**Exercise 1**

In your local nuclear power station, there is an alarm that senses when a temperature gauge exceeds a given threshold. The gauge measures the temperature of the core. Consider the Boolean variables A (alarm sounds), FA (alarm is faulty), and FG (gauge is faulty) and the multivalued nodes G (gauge reading) and T (actual core temperature).

a. Draw a Bayesian network for this domain, given that the gauge is more likely to fail when the core temperature gets too high.

b. Is your network a polytree? Why or why not?

c. Suppose there are just two possible actual and measured temperatures, normal and high; the probability that the gauge gives the correct temperature is x when it is working, but y when it is faulty. Give the conditional probability table associated with G.

d. Suppose the alarm works correctly unless it is faulty, in which case it never sounds. Give the conditional probability table associated with A.

e. Suppose the alarm and gauge are working and the alarm sounds. Calculate an expression for the probability that the temperature of the core is too high, in terms of the various conditional probabilities in the network.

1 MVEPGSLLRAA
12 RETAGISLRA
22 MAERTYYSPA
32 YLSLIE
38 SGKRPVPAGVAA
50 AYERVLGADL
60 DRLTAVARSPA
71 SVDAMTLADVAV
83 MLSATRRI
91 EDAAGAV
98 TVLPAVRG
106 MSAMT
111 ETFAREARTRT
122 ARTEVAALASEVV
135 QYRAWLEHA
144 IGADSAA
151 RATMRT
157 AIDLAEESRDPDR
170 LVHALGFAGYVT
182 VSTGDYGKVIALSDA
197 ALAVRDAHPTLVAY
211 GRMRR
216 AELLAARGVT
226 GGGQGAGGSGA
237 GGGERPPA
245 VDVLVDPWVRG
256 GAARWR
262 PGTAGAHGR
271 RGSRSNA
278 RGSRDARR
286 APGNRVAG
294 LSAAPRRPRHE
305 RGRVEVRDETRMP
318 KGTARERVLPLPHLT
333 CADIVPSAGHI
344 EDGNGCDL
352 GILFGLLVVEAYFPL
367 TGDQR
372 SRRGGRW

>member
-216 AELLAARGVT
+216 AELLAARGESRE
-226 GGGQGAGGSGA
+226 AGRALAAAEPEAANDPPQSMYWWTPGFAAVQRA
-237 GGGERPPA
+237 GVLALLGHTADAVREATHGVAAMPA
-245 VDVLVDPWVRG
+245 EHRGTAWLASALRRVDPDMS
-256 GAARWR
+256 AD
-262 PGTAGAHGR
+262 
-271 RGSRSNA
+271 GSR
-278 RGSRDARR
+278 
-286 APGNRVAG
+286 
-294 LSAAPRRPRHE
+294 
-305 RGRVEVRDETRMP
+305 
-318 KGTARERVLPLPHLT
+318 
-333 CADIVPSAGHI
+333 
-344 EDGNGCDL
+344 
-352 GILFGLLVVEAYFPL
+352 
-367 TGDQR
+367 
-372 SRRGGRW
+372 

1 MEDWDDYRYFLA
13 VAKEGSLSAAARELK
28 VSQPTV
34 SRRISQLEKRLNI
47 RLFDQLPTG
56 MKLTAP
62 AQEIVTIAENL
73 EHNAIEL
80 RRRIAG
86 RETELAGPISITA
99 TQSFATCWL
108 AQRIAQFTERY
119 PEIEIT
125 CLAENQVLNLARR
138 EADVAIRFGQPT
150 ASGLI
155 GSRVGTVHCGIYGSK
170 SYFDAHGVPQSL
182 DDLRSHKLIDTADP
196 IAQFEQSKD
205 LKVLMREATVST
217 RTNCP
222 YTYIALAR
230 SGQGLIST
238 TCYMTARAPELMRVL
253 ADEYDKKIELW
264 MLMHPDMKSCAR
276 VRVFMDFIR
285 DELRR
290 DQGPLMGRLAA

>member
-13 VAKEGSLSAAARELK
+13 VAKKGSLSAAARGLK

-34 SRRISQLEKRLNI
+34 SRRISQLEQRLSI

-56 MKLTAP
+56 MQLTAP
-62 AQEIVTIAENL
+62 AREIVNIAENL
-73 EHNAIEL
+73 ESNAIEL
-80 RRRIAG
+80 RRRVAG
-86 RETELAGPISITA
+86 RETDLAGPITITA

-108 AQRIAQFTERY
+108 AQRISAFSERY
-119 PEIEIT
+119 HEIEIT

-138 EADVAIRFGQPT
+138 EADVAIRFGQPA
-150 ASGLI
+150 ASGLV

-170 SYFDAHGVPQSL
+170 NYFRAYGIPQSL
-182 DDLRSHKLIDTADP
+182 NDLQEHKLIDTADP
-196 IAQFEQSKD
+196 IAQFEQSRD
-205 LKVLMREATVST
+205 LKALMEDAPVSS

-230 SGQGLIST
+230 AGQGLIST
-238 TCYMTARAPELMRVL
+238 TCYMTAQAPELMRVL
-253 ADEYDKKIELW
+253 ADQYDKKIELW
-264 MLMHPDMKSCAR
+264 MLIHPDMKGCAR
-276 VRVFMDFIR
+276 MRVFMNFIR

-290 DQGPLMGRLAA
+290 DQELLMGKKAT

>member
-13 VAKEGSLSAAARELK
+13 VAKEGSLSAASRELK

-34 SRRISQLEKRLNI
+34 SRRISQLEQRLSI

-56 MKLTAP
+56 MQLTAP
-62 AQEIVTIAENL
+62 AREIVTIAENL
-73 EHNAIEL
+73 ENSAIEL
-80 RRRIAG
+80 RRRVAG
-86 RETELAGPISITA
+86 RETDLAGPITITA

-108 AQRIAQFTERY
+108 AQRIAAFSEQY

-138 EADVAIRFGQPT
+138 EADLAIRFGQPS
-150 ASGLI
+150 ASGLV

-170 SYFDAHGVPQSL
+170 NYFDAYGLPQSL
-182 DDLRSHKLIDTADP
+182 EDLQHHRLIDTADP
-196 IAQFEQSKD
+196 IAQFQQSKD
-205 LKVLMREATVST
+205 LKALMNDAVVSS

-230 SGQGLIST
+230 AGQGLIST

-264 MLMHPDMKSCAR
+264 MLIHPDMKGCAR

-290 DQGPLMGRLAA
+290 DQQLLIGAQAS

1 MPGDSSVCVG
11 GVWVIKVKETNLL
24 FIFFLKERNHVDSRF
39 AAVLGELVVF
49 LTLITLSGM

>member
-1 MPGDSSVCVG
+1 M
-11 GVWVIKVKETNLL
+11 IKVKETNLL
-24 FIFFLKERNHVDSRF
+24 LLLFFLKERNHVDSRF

**Exercise 2**

Consider the problem faced by an infant learning to speak and understand a language. Explain how this process fits into the general learning model. Describe the percepts and actions of the infant, and the types of learning the infant must do. Describe the subfunctions the infant is trying to learn in terms of inputs and outputs, and available example data.

**Exercise 3**

Complete the missing step in the derivation of Equation (15.19) on page 586 of the textbook, the first update step for the one-dimensional Kalman filter.

**Exercise 4**

Consider an arbitrary Bayesian network, a complete data set for that network, and the likelihood for the data set according to the network. Give a simple proof that the likelihood of the data cannot decrease if we add a new link to the network and recompute the maximumlikelihood parameter values.